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Max, min, least upper, and greatest lower bound for sets question

  1. Oct 23, 2004 #1
    Hi,

    I was wondering if I am doing this correctly. The question asks to state the maximum value, minimum value, least upper bound, and greatest lower bound of a bunch of given sets.

    The question I am asking for is this one. {x : x E (0, 1)}

    I am a bit confused. Therefore, is the following correct?


    Maximum value: 0.9
    Minimum value 0.1
    Least Upper Bound: I'm not sure
    Greatest Lower Bound: Not sure too.

    For the least upper bound and greatest lower bound, how do I prove that IT IS the least upper bound and greatest lower bound?

    Thanks in advance. Sorry for the stupid question. I'm slowly getting a hang of University math...
     
  2. jcsd
  3. Oct 23, 2004 #2

    Hurkyl

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    0.9 isn't the maximum value; it's smaller than 0.95.
     
  4. Oct 23, 2004 #3
    Remember this, a set of real numbers does not necessarilly have a maximum or minimum but if it is bounded it always has a greatest lower bound and a least upper bound. When looking for the lub (or the glb) make sure to check if it is a bound for the set and then make sure that no smaller bound will suffice.
     
  5. Oct 23, 2004 #4
    The maximum of a set is the largest value in the set; however in this case you can show that there is no maximum. Given any value in the set, you can always find a larger value that is also in the set.


    The least upper bound is the smallest number that is larger than every number in the set; to show that 'x' is the least upper bound of a set, you thus have to show two things:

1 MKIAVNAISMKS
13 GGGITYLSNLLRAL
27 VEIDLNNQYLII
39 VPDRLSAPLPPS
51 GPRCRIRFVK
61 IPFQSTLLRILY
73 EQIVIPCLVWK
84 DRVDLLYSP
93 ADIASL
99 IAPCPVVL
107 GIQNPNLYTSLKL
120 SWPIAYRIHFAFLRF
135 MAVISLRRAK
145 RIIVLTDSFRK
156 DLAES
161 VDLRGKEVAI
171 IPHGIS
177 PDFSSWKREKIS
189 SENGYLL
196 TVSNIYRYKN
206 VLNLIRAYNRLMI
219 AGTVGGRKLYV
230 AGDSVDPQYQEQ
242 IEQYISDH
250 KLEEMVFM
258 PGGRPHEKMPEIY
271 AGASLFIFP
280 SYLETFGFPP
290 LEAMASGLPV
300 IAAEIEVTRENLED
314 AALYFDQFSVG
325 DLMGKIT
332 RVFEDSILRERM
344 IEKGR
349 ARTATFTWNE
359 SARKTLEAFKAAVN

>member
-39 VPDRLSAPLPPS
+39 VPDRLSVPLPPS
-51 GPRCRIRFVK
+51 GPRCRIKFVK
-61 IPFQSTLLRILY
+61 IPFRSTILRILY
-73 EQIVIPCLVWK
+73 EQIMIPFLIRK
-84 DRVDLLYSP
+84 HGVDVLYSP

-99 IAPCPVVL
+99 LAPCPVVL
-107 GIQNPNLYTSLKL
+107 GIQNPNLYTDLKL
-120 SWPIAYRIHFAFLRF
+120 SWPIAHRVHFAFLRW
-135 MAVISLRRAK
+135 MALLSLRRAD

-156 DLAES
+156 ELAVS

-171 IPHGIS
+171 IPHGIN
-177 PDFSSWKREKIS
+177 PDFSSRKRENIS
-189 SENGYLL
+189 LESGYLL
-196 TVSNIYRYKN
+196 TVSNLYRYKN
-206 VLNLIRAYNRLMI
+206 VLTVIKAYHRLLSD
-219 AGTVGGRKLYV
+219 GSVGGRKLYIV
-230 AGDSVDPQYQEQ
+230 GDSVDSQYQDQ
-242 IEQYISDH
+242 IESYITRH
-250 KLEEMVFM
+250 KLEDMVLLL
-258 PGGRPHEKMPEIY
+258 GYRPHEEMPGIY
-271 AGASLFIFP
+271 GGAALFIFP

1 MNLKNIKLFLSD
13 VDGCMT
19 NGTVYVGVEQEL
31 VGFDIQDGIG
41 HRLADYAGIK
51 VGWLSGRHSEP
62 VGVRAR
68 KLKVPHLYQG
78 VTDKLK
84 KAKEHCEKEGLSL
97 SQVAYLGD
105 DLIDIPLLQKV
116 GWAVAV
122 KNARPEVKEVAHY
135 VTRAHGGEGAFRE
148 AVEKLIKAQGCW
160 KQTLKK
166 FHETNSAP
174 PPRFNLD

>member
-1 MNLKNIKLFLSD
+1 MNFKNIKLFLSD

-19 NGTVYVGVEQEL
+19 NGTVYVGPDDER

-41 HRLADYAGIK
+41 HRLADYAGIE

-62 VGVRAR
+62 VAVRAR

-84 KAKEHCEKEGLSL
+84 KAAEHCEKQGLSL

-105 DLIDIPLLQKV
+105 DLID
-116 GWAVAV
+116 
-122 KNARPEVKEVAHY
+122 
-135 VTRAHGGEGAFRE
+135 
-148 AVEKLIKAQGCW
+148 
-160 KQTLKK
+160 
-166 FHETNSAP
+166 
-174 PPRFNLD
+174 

1) show that x is larger than every element of the set (in other words, show that x is an upper bound for the set)

    2) show that if y < x, then there must be some element of the set which is larger than y (show that no number smaller than x is also an upper bound)
     
  6. Oct 23, 2004 #5

    arildno

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    Hint: (Arithmetic) averages are useful here..
     
  7. Oct 23, 2004 #6

    HallsofIvy

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    Alright, Arildno, I'll bite. WHY would "arithmetic averages" be useful here?
     
  8. Oct 23, 2004 #7

    arildno

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    Let for example a point "x" be in the set; we'll show that there exist a point y in the set so that
    x<y<1
    (that is, there is no maximum)
    just set y=(x+1)/2, this is clearly within the set (0<y<1), in addition, we have x<y
     
  9. Oct 23, 2004 #8

    quasar987

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    I'm also learning this stuff right now Kata. We just had our first exam least week. I'm guessing the mean for the group will be somewhere around 25%.

    I also have a question (more like a confusion really) regarding your question.

    We know, according to Arildo's argument that the Least Upper Bound is 1, because for anything less than that, there is always an x element of the set as near as we'd like to 1.